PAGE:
The books in the Bible that we have today are there because it’s all according to His perfect will and plan. No more, no less.
The Bible has one ultimate author – God, who supernaturally inspired human beings to write what He wanted them to write so that we may know His grace.
Scripture tells the beautiful story of God’s grace and glory, while also revealing parts of His character including judgment for sin.
In this sense, do you really think that our Creator would allow crucial information to be left out of His written Word?
He wants us to know about the reality of heaven and the consequences of sin, which is the eternal separation from Him in hell.
But God doesn’t wish that anyone would perish (2 Peter 3:9 ESV) so He offers us a way out of this mess – by putting our faith in Christ Jesus our Lord and Savior.
And the Bible in its glorious complete form that doesn’t lack any extra texts or books is how we know all of this is true.
How Many Books are Missing From the Bible?
The Bible is complete and there are no books missing from the written Word of God. Very few scholars say otherwise.
After 2000 years of intense study, the Bible has withstood the test of time.
Any texts and books not found in your Bible are deemed extra-Biblical or non-canon, meaning they were not inspired by God.
The Council of Nicea (AD 325) didn’t invent the doctrine of the deity of Jesus, as that’s a historical fact and a universal truth.
And church groups didn’t recognize the 66 books in the Bible as canon out of nowhere.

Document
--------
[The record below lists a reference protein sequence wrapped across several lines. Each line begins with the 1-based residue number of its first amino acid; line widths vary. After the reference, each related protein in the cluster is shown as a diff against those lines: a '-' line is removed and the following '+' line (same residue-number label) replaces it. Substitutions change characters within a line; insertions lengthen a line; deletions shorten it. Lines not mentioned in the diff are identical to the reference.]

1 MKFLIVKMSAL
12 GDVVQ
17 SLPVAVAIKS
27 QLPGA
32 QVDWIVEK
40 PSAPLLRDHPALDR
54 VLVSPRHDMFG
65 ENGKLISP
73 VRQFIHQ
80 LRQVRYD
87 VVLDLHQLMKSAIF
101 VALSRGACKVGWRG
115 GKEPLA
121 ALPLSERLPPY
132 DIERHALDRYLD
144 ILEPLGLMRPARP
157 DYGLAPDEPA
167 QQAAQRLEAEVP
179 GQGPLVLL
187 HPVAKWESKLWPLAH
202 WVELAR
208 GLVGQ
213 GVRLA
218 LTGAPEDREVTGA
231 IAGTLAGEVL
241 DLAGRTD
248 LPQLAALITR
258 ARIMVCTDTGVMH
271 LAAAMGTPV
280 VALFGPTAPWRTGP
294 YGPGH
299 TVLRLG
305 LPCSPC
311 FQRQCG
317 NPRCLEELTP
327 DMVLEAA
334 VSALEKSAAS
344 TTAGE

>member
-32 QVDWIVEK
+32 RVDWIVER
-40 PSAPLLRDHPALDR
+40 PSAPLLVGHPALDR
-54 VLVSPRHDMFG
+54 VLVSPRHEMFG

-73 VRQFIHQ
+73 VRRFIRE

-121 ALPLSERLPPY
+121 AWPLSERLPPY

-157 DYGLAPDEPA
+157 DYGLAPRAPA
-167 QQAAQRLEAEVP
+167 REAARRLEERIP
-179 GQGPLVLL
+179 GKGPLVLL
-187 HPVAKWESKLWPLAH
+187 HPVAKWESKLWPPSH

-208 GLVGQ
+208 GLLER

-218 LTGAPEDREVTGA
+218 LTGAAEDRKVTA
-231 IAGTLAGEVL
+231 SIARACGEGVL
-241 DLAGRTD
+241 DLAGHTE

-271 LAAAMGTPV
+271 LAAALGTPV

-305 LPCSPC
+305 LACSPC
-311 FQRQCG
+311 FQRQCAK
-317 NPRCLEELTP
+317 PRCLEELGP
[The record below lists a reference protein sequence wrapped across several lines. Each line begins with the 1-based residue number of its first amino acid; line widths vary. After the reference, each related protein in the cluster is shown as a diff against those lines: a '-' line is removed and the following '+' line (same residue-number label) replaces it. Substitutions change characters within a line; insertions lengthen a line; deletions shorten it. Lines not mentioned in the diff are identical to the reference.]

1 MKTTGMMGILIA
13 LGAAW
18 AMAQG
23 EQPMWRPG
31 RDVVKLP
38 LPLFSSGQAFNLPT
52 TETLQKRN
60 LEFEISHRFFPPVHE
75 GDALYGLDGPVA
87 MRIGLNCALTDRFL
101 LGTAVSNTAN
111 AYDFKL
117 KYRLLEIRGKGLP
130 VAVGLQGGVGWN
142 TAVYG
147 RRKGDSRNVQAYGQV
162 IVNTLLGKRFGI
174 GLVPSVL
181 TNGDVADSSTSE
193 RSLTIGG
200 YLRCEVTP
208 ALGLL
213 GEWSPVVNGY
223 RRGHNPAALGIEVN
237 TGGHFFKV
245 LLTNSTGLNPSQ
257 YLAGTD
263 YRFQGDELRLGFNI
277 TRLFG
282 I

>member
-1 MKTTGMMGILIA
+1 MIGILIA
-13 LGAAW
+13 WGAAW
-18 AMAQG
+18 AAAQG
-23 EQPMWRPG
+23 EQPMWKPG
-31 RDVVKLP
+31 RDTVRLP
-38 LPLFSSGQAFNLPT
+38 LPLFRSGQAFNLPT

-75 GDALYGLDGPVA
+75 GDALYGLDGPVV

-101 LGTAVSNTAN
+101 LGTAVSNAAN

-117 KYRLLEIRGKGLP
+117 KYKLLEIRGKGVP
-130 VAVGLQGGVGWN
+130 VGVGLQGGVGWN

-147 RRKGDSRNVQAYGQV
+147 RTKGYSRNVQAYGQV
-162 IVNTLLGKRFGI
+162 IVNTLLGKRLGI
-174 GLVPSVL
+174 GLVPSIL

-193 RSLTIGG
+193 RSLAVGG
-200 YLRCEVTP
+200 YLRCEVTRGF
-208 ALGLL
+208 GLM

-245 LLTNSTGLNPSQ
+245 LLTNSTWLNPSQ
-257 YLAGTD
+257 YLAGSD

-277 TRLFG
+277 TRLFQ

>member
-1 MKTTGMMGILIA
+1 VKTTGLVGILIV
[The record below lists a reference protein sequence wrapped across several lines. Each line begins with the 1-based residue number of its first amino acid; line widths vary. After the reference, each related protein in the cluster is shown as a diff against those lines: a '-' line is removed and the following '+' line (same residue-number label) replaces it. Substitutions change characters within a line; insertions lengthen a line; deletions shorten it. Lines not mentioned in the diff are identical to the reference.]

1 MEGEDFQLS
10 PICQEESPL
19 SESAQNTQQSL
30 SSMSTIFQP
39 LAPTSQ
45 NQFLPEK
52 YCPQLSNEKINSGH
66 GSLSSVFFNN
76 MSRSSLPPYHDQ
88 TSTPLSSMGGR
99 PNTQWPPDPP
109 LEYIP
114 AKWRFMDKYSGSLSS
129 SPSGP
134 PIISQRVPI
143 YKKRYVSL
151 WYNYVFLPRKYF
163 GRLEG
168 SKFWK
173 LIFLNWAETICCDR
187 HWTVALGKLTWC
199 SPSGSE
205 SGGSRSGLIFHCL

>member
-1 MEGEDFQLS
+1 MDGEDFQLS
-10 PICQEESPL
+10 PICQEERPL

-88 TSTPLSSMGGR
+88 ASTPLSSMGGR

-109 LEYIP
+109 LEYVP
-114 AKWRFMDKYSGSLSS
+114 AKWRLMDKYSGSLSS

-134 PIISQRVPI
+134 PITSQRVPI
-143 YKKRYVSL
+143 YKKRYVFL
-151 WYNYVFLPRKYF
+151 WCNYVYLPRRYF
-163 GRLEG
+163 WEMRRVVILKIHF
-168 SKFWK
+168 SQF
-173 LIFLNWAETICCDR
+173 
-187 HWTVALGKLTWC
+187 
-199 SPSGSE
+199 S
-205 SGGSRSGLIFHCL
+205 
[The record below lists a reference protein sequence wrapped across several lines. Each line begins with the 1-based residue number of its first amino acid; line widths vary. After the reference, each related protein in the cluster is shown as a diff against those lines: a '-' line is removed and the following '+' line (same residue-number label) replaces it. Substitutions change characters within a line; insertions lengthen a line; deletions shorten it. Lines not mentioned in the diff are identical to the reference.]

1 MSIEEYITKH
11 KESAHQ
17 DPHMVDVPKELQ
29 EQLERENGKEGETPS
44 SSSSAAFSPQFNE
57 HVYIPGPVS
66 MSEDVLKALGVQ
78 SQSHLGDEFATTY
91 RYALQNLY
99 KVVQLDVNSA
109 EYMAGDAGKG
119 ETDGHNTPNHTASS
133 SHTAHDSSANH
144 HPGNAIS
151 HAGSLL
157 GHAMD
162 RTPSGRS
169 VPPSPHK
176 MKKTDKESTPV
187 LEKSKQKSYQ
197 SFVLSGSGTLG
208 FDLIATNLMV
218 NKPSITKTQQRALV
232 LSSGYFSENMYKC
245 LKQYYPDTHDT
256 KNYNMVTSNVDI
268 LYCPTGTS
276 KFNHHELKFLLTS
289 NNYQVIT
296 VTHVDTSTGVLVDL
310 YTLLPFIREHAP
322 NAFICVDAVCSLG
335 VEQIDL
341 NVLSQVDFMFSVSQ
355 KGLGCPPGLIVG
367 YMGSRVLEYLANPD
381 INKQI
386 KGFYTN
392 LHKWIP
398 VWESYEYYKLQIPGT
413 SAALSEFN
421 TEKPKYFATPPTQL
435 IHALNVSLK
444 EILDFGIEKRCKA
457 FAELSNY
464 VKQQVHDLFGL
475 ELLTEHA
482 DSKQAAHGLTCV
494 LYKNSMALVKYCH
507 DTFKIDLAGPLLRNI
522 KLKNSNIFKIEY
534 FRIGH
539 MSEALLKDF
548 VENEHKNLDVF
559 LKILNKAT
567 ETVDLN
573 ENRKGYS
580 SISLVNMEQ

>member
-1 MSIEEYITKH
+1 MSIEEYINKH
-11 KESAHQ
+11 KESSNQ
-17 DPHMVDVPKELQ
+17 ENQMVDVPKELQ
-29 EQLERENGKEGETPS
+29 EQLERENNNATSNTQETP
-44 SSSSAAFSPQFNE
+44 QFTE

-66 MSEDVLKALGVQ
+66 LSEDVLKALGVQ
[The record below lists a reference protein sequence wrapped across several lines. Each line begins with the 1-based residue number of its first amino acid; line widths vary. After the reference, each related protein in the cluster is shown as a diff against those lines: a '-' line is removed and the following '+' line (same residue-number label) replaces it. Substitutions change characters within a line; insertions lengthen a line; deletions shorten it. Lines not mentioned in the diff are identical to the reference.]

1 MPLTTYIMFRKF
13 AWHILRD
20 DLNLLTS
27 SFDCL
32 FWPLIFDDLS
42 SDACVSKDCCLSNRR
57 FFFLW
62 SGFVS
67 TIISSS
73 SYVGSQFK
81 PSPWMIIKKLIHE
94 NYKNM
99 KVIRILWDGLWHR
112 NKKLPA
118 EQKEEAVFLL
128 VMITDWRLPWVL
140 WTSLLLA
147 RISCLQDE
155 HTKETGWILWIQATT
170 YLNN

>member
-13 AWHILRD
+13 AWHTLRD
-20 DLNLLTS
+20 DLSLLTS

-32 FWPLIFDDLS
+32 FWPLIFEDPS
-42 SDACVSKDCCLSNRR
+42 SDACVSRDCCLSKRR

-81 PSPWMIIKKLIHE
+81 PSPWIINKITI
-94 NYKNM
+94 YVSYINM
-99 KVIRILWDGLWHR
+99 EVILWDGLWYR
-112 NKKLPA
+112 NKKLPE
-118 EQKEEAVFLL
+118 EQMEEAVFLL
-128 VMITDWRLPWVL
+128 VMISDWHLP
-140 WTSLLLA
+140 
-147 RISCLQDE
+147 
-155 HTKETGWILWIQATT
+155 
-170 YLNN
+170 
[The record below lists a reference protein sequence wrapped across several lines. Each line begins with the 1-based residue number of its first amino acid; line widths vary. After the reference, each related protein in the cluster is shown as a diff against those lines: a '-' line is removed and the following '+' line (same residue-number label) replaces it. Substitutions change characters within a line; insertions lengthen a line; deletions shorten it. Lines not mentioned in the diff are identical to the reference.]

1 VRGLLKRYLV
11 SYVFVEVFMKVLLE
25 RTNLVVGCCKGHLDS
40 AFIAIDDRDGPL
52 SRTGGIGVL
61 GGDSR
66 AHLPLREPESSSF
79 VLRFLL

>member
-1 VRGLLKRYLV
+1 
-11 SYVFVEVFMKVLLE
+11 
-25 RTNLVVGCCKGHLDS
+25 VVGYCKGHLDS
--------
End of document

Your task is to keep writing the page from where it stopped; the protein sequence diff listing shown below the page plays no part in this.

All parts of Scripture were recognized as the true Word of God because they met the important criteria mentioned above. And this is all part of God’s majestic plan.
With that being said, let’s take a look at a number of extra books that are not inspired, yet some people falsely think they are missing from the Bible:
Apocrypha or Deuterocanonical Books
The Apocrypha is a compilation of 14 books that are found in Catholic Bibles.
These non-canonical texts were accepted by the Catholic Church and added to their Bibles at the Council of Trent from AD 1545 to 1563.
Now let’s just think about this for a minute.
After rejecting these books as non-canonical for over 1500 years, What does the Catholic Church do?
It does a complete turnabout and suddenly decides these books belong in the Bible.
Keep in mind the timing of this event. It’s after the Protestant Reformation that was started by Martin Luther.
There’s more to this story that will have to be covered in another post.
The word “apocrypha” stands for “hidden”, while “deuterocanonical” means “second canon”.
But we already know that no books are left out of the Bible and there are no canonical writings that are hidden from us, so it’s crystal clear that the Apocrypha books were not inspired by God.
It’s also worth mentioning that most of these extra-Biblical texts were written by Jewish authors during the intertestamental period (400 silent years).
However, the Apocryphal writings were never accepted by the Jewish Priesthood.
Because they weren’t written by prophets as opposed to the Old Testament books that were available at the time.
And it was really easy to tell if somebody was a prophet or not.
But even more importantly, the Apocrypha (deuterocanonicals) support non-Biblical and non-Christian practices such as worshiping angels and praying for the dead.
The Apocrypha actually expose many doctrinal errors of Roman Catholicism, in which paganism has been mixed in with Christianity.
This is a major reason why Catholicism has so many ideas that don’t come from the Bible, which is the Living Word of God.
Pseudepigrapha (Books with False Authorship)
The pseudepigrapha books are an attempt to mimic canonical writings but written under false authors.
The word pseudepigrapha consists of two Greek words – “pseudo” (meaning “false”) and “epigraphein” (meaning “to write falsely”).